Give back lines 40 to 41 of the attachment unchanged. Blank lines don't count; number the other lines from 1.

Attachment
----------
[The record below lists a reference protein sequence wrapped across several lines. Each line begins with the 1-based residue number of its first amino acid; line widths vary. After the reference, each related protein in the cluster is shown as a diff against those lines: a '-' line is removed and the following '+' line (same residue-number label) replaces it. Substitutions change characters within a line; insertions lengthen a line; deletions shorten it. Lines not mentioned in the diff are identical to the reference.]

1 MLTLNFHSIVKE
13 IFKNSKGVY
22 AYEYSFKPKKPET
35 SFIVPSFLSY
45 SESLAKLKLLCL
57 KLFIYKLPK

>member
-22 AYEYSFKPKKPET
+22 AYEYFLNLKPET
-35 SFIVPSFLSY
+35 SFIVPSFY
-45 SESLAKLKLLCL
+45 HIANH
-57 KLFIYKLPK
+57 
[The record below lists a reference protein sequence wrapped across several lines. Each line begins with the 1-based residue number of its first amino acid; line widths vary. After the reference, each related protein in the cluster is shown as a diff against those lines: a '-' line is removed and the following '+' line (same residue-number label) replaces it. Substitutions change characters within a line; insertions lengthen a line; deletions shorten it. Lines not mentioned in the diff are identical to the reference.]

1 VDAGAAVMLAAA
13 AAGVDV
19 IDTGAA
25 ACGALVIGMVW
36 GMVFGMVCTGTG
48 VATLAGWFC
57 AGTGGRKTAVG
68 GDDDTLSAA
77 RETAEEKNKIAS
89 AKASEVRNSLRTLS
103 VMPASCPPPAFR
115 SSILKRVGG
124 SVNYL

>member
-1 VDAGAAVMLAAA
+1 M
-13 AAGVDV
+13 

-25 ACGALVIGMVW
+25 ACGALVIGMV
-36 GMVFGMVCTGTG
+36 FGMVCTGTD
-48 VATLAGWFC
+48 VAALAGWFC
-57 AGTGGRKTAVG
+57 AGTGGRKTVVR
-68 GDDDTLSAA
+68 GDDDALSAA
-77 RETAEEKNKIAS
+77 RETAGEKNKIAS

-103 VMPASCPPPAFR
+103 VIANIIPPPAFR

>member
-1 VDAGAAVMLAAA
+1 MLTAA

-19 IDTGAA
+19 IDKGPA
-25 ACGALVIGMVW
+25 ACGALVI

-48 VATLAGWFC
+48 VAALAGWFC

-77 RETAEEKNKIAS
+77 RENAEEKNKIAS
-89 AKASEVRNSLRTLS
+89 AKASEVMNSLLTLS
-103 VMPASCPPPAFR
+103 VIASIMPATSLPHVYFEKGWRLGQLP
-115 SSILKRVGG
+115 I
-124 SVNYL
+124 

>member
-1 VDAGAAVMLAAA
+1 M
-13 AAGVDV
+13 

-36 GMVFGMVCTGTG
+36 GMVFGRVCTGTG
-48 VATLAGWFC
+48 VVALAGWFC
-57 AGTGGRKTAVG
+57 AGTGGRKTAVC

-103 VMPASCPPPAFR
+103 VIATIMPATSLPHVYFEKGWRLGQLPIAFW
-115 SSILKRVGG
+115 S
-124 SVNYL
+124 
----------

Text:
-48 VATLAGWFC
+48 VAALAGWFC